Choosing a life insurance policy beneficiary sounds pretty easy. Because there’s so much that can go wrong, it can actually be more complicated thank you think!

For example, when buying a life insurance policy, your primary goal is most likely to make the named beneficiary’s life better or easier in some way in the aftermath of your death.  But if you don’t consider all of the unique circumstances involved with your choice, you might actually end up creating additional problems for your loved ones.

Last time, we discussed the first set of questions you should ask yourself when choosing a life insurance beneficiary. Here we cover the remaining three:

Are any of your beneficiaries minors?

Technically you can list a minor child as a life insurance policy beneficiary. But it’s a bad idea!  Insurance carriers will not allow a minor child to receive the insurance benefits directly until they reach the age of majority—which can be as old as 21 depending on the state.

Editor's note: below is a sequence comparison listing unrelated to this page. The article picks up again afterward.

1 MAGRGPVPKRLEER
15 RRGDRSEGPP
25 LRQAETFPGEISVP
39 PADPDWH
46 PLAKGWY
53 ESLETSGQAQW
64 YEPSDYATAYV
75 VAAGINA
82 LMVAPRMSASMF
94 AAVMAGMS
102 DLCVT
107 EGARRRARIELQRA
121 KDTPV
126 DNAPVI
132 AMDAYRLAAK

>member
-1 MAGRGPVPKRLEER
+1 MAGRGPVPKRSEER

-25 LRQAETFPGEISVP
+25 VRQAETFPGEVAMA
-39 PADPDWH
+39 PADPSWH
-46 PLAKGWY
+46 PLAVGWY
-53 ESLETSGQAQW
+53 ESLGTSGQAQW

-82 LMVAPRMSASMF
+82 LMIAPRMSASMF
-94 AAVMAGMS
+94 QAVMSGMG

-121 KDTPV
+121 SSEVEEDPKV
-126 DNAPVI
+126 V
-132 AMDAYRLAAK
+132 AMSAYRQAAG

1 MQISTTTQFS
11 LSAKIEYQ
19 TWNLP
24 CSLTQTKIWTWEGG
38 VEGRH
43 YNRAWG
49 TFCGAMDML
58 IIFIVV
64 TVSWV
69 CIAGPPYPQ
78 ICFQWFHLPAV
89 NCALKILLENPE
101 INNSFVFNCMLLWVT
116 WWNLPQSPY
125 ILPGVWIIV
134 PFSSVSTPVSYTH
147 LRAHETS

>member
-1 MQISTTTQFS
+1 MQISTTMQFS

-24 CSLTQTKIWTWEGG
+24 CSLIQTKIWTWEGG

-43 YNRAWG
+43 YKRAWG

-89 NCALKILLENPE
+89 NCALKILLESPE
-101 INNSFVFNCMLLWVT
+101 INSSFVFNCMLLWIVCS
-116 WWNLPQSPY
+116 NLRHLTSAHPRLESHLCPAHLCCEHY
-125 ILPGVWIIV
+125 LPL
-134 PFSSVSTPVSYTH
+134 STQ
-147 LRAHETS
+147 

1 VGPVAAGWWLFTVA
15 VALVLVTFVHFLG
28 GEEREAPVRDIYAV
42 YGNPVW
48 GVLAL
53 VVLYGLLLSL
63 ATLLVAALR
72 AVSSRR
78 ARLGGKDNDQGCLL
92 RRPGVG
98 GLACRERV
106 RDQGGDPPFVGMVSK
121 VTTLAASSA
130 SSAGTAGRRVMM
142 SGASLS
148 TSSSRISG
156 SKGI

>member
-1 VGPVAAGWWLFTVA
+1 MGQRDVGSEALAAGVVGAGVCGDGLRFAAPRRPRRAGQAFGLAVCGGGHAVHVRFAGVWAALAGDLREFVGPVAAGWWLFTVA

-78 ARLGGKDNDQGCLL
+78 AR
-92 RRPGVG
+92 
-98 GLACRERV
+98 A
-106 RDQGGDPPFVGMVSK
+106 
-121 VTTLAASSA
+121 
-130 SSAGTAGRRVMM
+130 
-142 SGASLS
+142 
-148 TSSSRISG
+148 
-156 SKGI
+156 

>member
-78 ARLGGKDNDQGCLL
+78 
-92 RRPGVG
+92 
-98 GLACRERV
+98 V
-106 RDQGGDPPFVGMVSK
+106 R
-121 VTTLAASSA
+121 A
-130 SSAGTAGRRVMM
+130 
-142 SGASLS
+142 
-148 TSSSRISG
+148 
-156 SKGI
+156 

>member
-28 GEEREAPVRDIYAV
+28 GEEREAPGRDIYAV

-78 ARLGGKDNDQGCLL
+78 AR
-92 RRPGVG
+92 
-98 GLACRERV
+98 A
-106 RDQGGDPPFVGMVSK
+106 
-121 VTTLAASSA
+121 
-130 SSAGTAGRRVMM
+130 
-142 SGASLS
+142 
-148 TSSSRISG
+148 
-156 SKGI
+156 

If you have a minor named as your beneficiary when you die, then the proceeds would be distributed to a court-appointed custodian tasked with managing the funds, often at a financial cost to your beneficiary. And this is true even if the minor has a living parent. This means that even the child’s other living birth parent would have to go to court to be appointed as custodian if he or she wanted to manage the funds. And, in some cases, that parent would not be able to be appointed (for example, if they have poor credit), and the court would appoint a paid fiduciary to hold the funds.

Rather than naming a minor child as beneficiary, it’s better to set up a trust for your child to receive the insurance proceeds. That way, you get to choose who would manage your child’s inheritance, and how and when the insurance proceeds would be used and distributed.

Would the money negatively affect a beneficiary?

When considering how your insurance funds might help a beneficiary in your absence, you also need to consider how it might potentially cause harm. This is particularly true in the case of young adults.